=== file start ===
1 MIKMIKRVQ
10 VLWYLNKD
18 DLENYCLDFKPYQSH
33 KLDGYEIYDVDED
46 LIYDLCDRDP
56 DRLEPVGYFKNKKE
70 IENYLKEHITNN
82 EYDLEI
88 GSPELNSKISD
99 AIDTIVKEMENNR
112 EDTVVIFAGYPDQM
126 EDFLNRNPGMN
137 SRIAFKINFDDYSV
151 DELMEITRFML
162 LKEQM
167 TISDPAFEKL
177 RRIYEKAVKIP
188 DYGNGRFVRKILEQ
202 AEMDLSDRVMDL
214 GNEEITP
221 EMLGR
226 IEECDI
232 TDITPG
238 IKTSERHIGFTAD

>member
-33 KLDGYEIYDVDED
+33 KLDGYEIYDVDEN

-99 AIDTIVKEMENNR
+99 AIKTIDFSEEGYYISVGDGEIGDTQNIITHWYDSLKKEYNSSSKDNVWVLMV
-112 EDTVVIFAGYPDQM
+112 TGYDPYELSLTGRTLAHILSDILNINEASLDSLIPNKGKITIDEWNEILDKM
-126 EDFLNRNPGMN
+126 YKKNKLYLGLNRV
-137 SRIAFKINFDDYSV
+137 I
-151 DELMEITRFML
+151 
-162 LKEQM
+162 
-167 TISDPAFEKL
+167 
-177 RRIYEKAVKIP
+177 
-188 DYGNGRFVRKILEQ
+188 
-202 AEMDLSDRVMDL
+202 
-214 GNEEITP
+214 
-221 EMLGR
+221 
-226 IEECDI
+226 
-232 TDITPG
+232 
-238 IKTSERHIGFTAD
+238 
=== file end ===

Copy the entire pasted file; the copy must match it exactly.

1 MIKMIKRVQ
10 VLWYLNKD
18 DLENYCLDFKPYQSH
33 KLDGYEIYDVDED
46 LIYDLCDRDP
56 DRLEPVGYFKNKKE
70 IENYLKEHITNN
82 EYDLEI
88 GSPELNSKISD
99 AIDTIVKEMENNR
112 EDTVVIFAGYPDQM
126 EDFLNRNPGMN
137 SRIAFKINFDDYSV
151 DELMEITRFML
162 LKEQM
167 TISDPAFEKL
177 RRIYEKAVKIP
188 DYGNGRFVRKILEQ
202 AEMDLSDRVMDL
214 GNEEITP
221 EMLGR
226 IEECDI
232 TDITPG
238 IKTSERHIGFTAD

>member
-33 KLDGYEIYDVDED
+33 KLDGYEIYDVDEN

-99 AIDTIVKEMENNR
+99 AIKTIDFSEEGYYISVGDGEIGDTQNIITHWYDSLKKEYNSSSKDNVWVLMV
-112 EDTVVIFAGYPDQM
+112 TGYDPYELSLTGRTLAHILSDILNINEASLDSLIPNKGKITIDEWNEILDKM
-126 EDFLNRNPGMN
+126 YKKNKLYLGLNRV
-137 SRIAFKINFDDYSV
+137 I
-151 DELMEITRFML
+151 
-162 LKEQM
+162 
-167 TISDPAFEKL
+167 
-177 RRIYEKAVKIP
+177 
-188 DYGNGRFVRKILEQ
+188 
-202 AEMDLSDRVMDL
+202 
-214 GNEEITP
+214 
-221 EMLGR
+221 
-226 IEECDI
+226 
-232 TDITPG
+232 
-238 IKTSERHIGFTAD
+238 